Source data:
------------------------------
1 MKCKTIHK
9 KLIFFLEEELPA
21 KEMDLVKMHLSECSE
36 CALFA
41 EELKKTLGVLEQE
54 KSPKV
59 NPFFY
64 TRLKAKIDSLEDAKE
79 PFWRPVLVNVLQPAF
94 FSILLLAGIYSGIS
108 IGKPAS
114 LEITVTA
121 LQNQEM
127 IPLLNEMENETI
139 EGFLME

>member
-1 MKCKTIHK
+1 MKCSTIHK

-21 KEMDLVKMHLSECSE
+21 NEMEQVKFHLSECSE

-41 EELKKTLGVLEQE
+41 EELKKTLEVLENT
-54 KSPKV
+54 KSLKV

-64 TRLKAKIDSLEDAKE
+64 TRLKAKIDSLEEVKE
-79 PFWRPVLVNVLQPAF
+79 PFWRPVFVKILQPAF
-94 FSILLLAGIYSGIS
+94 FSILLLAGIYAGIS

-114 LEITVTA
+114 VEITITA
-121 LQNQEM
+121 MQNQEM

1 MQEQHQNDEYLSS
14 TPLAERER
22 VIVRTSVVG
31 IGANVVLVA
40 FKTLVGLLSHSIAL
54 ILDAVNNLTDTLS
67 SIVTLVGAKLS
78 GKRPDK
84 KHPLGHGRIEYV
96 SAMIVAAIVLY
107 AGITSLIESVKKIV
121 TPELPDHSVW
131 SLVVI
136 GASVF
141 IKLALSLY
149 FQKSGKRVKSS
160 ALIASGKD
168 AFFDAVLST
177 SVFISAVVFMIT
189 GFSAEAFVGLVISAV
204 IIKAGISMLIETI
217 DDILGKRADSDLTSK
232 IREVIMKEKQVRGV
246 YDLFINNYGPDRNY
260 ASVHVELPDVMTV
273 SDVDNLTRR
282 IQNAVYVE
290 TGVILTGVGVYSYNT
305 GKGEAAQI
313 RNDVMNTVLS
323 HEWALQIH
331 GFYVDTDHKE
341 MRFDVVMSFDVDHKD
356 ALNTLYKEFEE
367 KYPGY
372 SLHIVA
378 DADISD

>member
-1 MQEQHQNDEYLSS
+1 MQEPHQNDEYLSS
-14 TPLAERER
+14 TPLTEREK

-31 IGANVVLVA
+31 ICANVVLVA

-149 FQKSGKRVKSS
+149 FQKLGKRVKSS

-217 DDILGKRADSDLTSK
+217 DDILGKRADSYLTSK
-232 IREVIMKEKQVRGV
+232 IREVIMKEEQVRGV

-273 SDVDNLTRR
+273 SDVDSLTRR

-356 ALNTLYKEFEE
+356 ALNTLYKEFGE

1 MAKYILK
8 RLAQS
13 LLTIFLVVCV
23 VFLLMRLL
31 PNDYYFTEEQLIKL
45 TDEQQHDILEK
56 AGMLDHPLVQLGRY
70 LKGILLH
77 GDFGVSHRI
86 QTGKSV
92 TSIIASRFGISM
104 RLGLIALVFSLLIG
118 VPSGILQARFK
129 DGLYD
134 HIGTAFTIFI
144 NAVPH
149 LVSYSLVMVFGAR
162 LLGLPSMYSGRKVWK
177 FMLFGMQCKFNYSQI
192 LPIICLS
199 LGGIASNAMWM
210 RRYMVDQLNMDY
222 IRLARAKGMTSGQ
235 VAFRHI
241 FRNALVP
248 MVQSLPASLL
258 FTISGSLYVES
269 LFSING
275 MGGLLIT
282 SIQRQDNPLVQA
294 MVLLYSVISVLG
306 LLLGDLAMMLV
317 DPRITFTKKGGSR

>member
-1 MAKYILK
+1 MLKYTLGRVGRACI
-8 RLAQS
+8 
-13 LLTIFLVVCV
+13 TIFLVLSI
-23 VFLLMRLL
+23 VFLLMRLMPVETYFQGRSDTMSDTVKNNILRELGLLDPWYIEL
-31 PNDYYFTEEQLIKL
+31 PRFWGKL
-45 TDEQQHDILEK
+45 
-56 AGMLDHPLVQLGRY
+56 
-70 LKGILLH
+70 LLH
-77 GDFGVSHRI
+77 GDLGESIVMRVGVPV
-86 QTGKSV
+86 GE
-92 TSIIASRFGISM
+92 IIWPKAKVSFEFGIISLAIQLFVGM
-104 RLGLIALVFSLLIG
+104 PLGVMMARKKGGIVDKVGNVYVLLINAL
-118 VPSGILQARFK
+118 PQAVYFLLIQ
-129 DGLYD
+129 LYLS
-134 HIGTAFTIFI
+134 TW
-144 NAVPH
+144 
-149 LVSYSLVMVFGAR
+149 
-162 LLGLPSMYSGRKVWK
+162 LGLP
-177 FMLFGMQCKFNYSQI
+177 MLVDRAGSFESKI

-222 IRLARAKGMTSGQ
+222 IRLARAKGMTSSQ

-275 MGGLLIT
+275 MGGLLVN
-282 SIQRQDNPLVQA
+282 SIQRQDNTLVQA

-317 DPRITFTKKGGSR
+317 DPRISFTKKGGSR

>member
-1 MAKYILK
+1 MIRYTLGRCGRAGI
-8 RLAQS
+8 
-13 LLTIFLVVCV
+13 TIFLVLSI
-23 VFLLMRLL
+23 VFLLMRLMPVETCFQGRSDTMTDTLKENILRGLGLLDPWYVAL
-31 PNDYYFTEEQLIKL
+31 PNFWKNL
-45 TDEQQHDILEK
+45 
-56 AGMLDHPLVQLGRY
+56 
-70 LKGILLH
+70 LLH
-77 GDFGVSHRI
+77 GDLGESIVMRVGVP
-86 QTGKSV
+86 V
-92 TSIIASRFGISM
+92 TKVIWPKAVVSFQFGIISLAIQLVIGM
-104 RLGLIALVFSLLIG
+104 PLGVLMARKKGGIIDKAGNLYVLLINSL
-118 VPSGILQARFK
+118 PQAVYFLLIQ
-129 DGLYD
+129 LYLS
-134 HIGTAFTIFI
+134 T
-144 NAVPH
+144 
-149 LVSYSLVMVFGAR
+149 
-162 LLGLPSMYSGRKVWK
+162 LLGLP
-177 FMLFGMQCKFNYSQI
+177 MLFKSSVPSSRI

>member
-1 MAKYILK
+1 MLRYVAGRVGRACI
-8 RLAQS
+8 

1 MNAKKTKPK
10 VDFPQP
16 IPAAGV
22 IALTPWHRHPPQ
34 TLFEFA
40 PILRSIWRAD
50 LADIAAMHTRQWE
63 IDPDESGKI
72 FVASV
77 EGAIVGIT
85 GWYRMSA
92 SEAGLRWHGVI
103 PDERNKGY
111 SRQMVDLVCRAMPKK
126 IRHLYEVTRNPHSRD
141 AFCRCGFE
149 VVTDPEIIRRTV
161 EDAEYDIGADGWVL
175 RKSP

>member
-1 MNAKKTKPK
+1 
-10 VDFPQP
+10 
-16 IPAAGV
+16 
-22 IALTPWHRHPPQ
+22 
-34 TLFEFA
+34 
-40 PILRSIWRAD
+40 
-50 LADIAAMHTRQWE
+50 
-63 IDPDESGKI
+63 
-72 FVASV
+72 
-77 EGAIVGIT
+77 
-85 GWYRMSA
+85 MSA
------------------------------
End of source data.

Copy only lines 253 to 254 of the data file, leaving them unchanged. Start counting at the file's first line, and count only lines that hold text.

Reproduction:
-85 GWYRMSA
+85 MSA